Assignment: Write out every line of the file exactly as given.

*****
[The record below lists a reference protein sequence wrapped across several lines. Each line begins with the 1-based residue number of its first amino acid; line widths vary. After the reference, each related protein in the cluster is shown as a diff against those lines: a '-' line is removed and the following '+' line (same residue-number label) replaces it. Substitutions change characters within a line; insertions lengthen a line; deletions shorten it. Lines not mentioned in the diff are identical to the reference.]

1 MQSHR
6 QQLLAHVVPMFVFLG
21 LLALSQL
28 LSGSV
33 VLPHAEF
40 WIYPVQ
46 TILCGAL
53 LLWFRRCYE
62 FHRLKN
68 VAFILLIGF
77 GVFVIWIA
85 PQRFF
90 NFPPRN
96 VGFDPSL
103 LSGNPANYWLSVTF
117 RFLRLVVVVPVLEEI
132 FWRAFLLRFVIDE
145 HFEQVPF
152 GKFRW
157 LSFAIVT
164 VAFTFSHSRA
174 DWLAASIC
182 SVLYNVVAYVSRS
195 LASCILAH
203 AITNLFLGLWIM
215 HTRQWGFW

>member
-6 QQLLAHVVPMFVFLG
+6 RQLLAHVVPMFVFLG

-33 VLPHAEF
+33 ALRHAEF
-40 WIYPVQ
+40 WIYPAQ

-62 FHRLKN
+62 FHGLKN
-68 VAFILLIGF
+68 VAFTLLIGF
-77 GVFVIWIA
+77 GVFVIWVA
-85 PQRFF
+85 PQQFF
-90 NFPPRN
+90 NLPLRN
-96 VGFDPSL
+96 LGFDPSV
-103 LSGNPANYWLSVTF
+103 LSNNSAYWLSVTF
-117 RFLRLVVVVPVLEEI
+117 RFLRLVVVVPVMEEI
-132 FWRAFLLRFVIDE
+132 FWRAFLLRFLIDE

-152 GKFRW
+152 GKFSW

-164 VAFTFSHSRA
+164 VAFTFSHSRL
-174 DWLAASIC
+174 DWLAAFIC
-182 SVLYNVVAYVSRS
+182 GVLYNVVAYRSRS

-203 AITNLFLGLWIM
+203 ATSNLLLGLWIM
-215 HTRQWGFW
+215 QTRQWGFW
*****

[The record below lists a reference protein sequence wrapped across several lines. Each line begins with the 1-based residue number of its first amino acid; line widths vary. After the reference, each related protein in the cluster is shown as a diff against those lines: a '-' line is removed and the following '+' line (same residue-number label) replaces it. Substitutions change characters within a line; insertions lengthen a line; deletions shorten it. Lines not mentioned in the diff are identical to the reference.]

1 MQSHR
6 QQLLAHVVPMFVFLG
21 LLALSQL
28 LSGSV
33 VLPHAEF
40 WIYPVQ
46 TILCGAL
53 LLWFRRCYE
62 FHRLKN
68 VAFILLIGF
77 GVFVIWIA
85 PQRFF
90 NFPPRN
96 VGFDPSL
103 LSGNPANYWLSVTF
117 RFLRLVVVVPVLEEI
132 FWRAFLLRFVIDE
145 HFEQVPF
152 GKFRW
157 LSFAIVT
164 VAFTFSHSRA
174 DWLAASIC
182 SVLYNVVAYVSRS
195 LASCILAH
203 AITNLFLGLWIM
215 HTRQWGFW

>member
-6 QQLLAHVVPMFVFLG
+6 RQLLAHVVPMFVFLG

-33 VLPHAEF
+33 ALRHAEF
-40 WIYPVQ
+40 WIYPAQ

-62 FHRLKN
+62 FHGLKN
-68 VAFILLIGF
+68 VAFTLLIGF
-77 GVFVIWIA
+77 GVFVIWVA
-85 PQRFF
+85 PQQFF
-90 NFPPRN
+90 NLPLRN
-96 VGFDPSL
+96 LGFDPSV
-103 LSGNPANYWLSVTF
+103 LSNNSAYWLSVTF
-117 RFLRLVVVVPVLEEI
+117 RFLRLVVVVPVMEEI
-132 FWRAFLLRFVIDE
+132 FWRAFLLRFLIDE

-152 GKFRW
+152 GKFSW

-164 VAFTFSHSRA
+164 VAFTFSHSRL
-174 DWLAASIC
+174 DWLAAFIC
-182 SVLYNVVAYVSRS
+182 GVLYNVVAYRSRS

-203 AITNLFLGLWIM
+203 ATSNLLLGLWIM
-215 HTRQWGFW
+215 QTRQWGFW